What are your top priorities over the next couple of years?
My goal over the next few years is to share what we’ve created with the community while growing our network. We’ll continue to create solutions to fulfill the evolving needs of researchers and clinicians. We’ll continue to publish our code so other bioinformaticians can confirm what we’ve done and start their own analysis pipelines. We’ll publish protocols and guidelines that we’ve created for our clinically accredited analysis as well as our core assays. And we’ll share our challenges and solutions with the community so we can build on our collective expertise. In addition, we’ll reach out to other teams and organizations to collaborate and learn from them. The bioinformatics, software development, and clinical genomics communities have vast knowledge that we want to take advantage of, improve and share.
The next couple of years for GSI are going to be about collaborative, open science so the scientific and clinical communities can all benefit from the progress made by Genome Sequence Informatics and OICR as a whole.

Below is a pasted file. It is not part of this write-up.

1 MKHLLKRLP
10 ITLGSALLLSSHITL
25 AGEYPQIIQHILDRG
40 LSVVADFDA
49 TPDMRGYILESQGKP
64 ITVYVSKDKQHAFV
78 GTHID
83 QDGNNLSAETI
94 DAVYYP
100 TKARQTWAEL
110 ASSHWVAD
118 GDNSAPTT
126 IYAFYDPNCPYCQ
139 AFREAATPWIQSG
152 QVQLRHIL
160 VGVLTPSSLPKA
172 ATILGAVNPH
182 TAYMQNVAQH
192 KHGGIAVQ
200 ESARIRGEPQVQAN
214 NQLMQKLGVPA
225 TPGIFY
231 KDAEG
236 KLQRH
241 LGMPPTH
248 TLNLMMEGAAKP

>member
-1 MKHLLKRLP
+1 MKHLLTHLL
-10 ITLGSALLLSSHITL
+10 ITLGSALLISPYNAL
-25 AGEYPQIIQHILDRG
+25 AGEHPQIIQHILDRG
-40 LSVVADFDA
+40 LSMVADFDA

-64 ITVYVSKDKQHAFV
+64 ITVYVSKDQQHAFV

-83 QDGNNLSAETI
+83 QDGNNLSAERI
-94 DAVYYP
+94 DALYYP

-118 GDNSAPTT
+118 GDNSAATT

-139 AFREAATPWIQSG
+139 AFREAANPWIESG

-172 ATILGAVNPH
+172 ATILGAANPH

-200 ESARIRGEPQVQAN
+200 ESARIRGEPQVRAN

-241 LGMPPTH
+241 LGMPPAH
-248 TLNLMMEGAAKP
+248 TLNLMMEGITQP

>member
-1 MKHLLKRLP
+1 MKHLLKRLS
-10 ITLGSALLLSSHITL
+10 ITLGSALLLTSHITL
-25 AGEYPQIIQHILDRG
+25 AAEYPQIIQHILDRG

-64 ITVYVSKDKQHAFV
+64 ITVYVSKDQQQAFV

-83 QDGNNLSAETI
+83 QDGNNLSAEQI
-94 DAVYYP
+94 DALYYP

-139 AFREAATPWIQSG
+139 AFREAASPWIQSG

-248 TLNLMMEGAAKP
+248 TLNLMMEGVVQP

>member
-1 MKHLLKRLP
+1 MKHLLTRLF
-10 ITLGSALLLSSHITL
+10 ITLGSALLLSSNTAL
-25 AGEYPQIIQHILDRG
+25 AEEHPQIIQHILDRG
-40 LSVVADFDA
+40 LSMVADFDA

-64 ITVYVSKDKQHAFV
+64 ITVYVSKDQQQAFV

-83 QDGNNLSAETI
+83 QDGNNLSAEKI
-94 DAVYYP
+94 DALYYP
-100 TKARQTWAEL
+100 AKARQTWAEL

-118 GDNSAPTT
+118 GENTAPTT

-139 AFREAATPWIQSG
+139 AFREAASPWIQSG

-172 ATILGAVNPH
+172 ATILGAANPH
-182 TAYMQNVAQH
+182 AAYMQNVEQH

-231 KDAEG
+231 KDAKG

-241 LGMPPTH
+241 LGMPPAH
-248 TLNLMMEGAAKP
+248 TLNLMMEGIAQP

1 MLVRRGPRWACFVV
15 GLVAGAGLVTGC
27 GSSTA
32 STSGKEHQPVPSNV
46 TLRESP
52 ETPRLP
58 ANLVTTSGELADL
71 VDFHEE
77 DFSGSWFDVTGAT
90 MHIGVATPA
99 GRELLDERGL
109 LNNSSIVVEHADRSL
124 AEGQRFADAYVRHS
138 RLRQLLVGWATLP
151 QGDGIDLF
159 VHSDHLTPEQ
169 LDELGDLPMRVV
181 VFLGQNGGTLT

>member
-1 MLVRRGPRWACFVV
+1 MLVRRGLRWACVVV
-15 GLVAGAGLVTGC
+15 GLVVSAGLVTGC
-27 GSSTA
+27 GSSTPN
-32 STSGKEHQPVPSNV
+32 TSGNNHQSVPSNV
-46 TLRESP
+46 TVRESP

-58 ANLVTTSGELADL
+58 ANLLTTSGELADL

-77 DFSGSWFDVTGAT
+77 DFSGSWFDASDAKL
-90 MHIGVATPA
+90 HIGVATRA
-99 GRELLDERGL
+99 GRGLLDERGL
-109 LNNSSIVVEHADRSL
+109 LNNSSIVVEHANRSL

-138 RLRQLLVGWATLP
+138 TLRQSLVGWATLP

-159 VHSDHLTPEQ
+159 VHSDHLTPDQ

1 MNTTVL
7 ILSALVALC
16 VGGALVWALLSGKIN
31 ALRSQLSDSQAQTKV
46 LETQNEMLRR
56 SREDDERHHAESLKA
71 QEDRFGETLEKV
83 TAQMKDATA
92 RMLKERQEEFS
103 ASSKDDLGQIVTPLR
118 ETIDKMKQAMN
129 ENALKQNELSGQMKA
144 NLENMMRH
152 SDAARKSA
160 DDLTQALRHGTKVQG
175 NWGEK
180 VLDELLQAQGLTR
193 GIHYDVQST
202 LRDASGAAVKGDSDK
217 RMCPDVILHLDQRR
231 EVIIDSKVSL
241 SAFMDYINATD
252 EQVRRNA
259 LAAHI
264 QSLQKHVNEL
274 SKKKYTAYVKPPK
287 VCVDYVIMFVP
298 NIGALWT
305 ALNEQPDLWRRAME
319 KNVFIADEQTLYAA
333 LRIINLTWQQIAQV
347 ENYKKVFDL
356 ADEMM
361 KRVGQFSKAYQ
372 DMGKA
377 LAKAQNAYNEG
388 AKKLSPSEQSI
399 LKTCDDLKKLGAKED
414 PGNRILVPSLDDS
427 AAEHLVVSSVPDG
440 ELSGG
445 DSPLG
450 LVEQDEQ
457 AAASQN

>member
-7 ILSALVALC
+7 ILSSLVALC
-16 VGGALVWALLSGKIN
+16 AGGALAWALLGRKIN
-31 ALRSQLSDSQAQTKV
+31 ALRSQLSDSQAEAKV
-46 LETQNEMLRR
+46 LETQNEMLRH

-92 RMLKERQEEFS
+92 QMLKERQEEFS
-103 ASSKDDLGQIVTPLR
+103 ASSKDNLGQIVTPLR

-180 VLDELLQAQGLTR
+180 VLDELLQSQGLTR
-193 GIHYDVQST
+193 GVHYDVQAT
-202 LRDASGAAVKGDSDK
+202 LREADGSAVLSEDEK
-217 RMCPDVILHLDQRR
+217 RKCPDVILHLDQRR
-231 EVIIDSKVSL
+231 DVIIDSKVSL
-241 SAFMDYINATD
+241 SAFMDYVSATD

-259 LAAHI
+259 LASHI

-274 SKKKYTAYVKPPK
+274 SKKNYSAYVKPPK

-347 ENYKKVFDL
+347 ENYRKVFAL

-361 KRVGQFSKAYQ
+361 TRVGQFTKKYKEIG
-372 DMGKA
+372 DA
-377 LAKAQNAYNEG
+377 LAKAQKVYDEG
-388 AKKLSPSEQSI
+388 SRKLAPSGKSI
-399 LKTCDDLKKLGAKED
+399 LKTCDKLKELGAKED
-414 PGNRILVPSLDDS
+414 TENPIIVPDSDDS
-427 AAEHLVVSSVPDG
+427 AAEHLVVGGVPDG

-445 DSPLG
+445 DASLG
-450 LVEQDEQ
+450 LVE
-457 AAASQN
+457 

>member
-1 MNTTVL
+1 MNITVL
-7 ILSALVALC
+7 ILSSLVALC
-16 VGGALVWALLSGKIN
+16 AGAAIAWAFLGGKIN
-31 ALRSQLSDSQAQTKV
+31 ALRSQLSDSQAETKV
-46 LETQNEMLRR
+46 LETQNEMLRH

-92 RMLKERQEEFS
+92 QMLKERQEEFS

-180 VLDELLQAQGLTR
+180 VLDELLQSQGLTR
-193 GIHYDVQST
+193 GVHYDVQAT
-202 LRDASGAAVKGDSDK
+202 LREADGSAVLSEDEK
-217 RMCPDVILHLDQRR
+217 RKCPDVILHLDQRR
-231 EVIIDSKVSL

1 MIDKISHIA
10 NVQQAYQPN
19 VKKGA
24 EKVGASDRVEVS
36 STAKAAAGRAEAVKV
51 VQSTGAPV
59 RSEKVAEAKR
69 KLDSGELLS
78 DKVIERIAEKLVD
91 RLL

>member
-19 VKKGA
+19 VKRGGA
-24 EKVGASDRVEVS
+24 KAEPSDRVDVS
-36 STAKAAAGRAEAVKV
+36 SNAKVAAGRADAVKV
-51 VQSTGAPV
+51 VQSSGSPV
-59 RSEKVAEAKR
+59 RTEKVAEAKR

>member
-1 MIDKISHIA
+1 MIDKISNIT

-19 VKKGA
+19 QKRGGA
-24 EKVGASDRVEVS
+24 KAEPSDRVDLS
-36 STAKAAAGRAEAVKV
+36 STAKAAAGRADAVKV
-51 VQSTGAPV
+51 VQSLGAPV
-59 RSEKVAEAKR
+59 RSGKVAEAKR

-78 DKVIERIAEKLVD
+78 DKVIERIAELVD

August 3, 2018
OICR researchers have contributed to major open source projects available to the global research community in order to accelerate cancer research. Click the link below to read about more of OICR’s open source software projects.
August 1, 2018
In the effort to bring better disease prevention and treatment to patients faster, cancer researchers are thinking more creatively about ways to conduct high-quality scientific research. Concerns about the quality, efficiency and reproducibility of research have motivated the open science movement – the growing trend of making data, methods, software and research more accessible to the greater scientific community.